The Registrar of the High Court is said to be investigating how 12 matters came to be listed for hearing by Justice Esco Henry this week, which has been dedicated to the hearing of the two petitions challenging the results of the December 2015 general elections in St. Vincent and the Grenadines.
Based on this, Henry on Tuesday, recused herself from hearing the petitions, four days after she granted an application that the hearing be postponed to February 11.
Benjamin Exeter and Lauron “Sharer” Baptiste of the main opposition New Democratic Party (NDP) are challenging the announced victories in the general election of 2015, of Sir Louis Straker and Montgomery Daniel, of the ruling Unity Labour Party (ULP), in Central Leeward and North Windward.
The ULP won the general election by an 8-7 margin, giving it a fourth consecutive term in office.
Bacchus-Baptiste, who is also an NDP senator, said on Monday, Henry had summoned all lawyers to appear before her in matters listed for Monday, Tuesday, and Wednesday of this week.
She said the lawyers in the petitions had also been summoned although on Friday, Henry was granted an application by Carlos James, the junior lawyer for Sir Louis and Daniel, to postpone this week’s hearing in the petitions because the senior lawyer, Grahame Bollers was unwell.
After hearing the application, which the lawyers for Exeter and Baptiste opposed, the judge adjourned the hearing of oral evidence to February 11 and ordered that Sir Louis and Daniel find new counsel within two weeks.
Bacchus-Baptiste said lawyers did not know why the judge had summoned them to appear before her on Tuesday.
The development comes three years after the petitions were filed and 18 months after the Court of Appeal reinstated them and ordered that they be heard “expeditiously”.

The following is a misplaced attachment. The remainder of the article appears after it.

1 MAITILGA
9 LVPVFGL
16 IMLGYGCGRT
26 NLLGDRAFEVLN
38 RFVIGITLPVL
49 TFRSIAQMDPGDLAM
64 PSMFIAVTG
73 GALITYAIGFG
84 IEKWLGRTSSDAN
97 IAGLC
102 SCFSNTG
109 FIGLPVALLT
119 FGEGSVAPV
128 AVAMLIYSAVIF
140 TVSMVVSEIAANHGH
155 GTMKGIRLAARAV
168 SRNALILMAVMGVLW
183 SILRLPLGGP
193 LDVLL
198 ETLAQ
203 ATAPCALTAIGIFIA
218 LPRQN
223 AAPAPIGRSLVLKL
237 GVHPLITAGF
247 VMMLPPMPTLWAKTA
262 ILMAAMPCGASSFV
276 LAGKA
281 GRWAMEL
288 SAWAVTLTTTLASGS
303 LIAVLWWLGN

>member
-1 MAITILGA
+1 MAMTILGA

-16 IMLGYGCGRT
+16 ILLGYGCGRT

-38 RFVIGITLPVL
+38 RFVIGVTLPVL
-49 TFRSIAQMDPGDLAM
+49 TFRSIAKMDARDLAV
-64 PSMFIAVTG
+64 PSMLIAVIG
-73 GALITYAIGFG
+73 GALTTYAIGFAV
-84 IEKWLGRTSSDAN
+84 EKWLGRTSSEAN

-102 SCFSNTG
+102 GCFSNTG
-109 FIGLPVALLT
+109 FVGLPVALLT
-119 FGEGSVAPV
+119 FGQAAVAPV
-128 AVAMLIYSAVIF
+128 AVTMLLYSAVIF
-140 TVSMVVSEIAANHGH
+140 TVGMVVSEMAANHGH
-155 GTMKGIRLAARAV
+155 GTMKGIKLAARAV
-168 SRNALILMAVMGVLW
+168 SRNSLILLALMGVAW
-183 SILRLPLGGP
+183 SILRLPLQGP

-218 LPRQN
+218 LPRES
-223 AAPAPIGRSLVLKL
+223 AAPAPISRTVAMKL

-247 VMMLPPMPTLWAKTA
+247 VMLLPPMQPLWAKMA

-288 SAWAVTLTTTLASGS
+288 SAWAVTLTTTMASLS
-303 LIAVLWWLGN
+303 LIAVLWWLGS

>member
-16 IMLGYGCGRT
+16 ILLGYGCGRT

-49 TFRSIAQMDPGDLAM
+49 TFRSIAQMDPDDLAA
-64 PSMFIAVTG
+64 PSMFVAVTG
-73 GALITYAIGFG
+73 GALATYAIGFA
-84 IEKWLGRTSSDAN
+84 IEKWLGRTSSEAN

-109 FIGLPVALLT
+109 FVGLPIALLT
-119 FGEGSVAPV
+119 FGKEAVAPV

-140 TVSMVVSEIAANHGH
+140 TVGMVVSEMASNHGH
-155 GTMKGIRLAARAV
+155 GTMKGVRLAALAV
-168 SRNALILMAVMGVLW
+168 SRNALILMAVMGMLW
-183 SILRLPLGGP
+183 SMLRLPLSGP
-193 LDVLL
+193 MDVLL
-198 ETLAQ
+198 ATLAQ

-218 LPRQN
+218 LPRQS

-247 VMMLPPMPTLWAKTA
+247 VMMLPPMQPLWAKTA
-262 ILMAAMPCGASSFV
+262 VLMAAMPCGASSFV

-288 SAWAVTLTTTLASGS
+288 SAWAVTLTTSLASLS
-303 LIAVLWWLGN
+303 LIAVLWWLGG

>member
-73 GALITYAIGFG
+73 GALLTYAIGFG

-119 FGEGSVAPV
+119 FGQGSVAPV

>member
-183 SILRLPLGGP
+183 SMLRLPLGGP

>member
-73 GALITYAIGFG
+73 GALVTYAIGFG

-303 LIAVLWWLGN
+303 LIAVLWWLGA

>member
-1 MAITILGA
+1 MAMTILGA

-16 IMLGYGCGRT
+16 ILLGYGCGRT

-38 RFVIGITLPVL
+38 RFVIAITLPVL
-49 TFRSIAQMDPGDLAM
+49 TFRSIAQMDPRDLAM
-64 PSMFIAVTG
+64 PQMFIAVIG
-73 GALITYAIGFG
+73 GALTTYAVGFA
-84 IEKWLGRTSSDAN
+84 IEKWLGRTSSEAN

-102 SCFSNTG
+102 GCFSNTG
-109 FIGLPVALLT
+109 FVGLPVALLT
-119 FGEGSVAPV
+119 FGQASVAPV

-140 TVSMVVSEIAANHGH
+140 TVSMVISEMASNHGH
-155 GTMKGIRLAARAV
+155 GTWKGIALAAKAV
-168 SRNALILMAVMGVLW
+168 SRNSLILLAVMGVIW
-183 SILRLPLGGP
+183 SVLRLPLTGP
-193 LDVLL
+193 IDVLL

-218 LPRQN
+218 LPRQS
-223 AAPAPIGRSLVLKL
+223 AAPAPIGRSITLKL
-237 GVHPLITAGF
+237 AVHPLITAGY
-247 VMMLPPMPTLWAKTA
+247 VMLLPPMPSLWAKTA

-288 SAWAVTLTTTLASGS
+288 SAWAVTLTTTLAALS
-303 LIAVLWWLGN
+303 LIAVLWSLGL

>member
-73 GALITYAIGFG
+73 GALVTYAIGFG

Bacchus-Baptiste said her concern surrounding the listing of the other matters for this week, when the petitions should have been heard, is even greater because of the judge’s reason for recusing herself.
She said the way forward for the NDP is that the party will have to ensure now that the Chief Justice will appoint someone who is very versed in election matters.
“… because, as you know, they are highly specialised matters, but, nevertheless, Justice Henry was able to get up to speed to hear it.”
In March 2017, the Court of Appeal overturned Justice Cottle’s June 2016 decision to dismiss the petitions as improperly before the court.
The decision by Henry comes mere days after she granted an application, last Friday, by Carlos James, the attorney representing the two government legislators to postpone until next February the hearing of oral testimonies, originally scheduled for this week.
James made the application alleging that Grahame Bollers, senior counsel for two of the respondents, is unwell and his doctors have ordered him to rest.
In Friday’s ruling, Justice Henry noted that she is under orders by the Court of Appeal to hear the petitions as expeditiously as possible. The petitions have been winding their way through the courts since December 2015.
The Court of Appeal reinstated them in March 2017 after ruling that the decision by Justice Brian Cottle showed apparent bias when he, in June 2016 dismissed the petitions as improperly placed before the court.